South Africa's post-apartheid foreign policy decision-making on African crises

Van Nieuwkerk, Anthoni
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This study examines foreign policy decision-making processes of the South African government relating to African crises in the period 1994 to 2002. It takes as its point of departure the question of who makes foreign policy, how, and to what effect. The theory relating to foreign policy and public policy gives rise to a variety of models to explain policy formation and in particular decision making in government. From the survey, three models developed by Graham Allison – the rational actor, organisational behaviour, and governmental politics models – are selected to analyse and better understand South African foreign policy decision-making. Foreign policy decision making relating to crises in Nigeria (1995), Lesotho (1998) and Zimbabwe (2000-2002) are examined. The question in each case is which model best helps to enlighten our understanding of the South African foreign policy response to the perceived crisis. Case study materials were gathered by means of primary and secondary literature as well as open, semi-structured interviews with key individuals involved in relevant policy formation processes. Prior to the analysis of decision making the study constructs a view of the institutional settings of post-apartheid foreign policy making, in particular identifying actors and process, and provides a short contextualisation of the crises in Nigeria, Lesotho and Zimbabwe. The study concludes that public policy making ought to be seen as a political problem solving activity in the face of complexity rather than a logical process involving wellinformed calculations by rational actors who seek to maximise economic utility, political power, or organisational effectives. It supports the view that reliance on the dominant rational actor model is inadequate to explain a foreign policy decision or event. Although of limited use it nevertheless acts to clarify issues, such as broad objectives (actions to achieve peace and stability in Africa as well as the promotion of national interests). Little x evidence emerges to suggest that foreign policy decisions can be understood as outputs of large organisations functioning according to regular patterns of behaviour (such as the Presidency or department of foreign affairs). To the contrary, in the years immediately following 1994, senior governmental decision makers were faced with inadequate, inappropriate or malfunctioning organisational settings and procedures, leading to choices being made by a small circle. The governmental politics model assists in identifying, in all three cases, the lack of an ‘action channel’ – that is, a process to allow for the aggregation of competing perceptions and preferences for making decisions and taking action. Whether institutional overhaul (integrated governance, the cluster system, policy frameworks and a National Security Council) improved matters in later years could not be fully determined. The study found that the governmental politics model was difficult to operationalise because certain data relating to decision making processes remain confidential. The study concludes with recommendations regarding the application of Allison’s models in the South African setting.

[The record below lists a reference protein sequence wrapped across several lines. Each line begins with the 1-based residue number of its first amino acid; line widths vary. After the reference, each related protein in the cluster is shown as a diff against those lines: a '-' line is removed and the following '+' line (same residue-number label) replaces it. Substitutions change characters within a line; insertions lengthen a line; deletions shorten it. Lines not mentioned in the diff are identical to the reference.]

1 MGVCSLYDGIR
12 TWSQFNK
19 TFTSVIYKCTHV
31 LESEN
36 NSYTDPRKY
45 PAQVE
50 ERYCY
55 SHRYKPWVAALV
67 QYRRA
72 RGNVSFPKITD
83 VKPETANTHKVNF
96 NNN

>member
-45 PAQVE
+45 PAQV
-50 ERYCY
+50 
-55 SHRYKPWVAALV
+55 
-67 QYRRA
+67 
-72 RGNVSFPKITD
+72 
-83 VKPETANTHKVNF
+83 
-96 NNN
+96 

Thesis (Ph.D.)--University of the Witwatersrand, Faculty of Commerce, Law and Management, 2006.